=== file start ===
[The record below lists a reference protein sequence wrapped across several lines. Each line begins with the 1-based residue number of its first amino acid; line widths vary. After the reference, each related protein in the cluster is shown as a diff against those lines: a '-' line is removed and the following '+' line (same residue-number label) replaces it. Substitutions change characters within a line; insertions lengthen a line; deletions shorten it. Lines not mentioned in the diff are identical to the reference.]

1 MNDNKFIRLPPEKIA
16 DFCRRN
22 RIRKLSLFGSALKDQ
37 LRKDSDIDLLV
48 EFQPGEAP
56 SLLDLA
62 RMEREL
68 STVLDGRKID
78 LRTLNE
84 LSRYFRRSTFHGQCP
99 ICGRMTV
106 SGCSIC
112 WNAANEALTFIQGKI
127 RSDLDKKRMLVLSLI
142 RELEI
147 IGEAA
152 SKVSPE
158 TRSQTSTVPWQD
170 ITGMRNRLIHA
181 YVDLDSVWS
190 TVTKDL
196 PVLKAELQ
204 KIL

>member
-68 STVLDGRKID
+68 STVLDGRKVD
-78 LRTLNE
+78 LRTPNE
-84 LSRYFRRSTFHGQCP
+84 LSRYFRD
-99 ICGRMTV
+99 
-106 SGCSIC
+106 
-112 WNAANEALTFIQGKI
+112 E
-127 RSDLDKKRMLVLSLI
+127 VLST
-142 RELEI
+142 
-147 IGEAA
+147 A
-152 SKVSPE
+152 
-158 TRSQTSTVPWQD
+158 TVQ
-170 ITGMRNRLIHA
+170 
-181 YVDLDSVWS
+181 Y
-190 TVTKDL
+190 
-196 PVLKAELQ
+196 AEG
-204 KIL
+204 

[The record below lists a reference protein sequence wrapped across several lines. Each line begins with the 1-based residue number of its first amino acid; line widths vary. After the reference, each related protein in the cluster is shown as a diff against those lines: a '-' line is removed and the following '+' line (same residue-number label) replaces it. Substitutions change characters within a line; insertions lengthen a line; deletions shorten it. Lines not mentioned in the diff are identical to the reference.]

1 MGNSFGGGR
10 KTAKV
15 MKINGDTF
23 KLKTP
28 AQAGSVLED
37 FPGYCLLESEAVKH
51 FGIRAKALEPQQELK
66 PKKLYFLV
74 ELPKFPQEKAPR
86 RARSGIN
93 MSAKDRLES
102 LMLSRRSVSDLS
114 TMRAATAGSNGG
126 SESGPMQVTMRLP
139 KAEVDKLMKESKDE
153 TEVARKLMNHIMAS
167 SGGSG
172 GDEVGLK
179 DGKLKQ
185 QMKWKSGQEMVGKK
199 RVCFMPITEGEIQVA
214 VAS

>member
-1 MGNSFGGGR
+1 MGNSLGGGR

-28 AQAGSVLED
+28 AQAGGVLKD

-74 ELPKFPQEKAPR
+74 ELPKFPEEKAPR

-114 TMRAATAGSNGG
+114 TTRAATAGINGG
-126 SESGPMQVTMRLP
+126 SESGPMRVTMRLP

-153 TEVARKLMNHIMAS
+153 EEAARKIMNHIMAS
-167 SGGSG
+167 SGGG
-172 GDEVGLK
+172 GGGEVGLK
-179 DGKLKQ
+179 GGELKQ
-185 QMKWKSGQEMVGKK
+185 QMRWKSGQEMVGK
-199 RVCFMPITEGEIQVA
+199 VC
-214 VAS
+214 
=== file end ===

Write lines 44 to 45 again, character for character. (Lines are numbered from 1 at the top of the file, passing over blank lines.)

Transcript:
-152 SKVSPE
+152 